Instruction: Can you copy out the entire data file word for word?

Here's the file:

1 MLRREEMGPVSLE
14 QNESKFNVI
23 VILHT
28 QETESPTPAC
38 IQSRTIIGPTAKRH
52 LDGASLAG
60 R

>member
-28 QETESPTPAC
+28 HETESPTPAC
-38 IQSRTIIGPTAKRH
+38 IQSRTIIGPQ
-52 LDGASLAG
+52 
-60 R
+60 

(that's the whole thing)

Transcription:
1 MLRREEMGPVSLE
14 QNESKFNVI
23 VILHT
28 QETESPTPAC
38 IQSRTIIGPTAKRH
52 LDGASLAG
60 R

>member
-28 QETESPTPAC
+28 HETESPTPAC
-38 IQSRTIIGPTAKRH
+38 IQSRTIIGPQ
-52 LDGASLAG
+52 
-60 R
+60 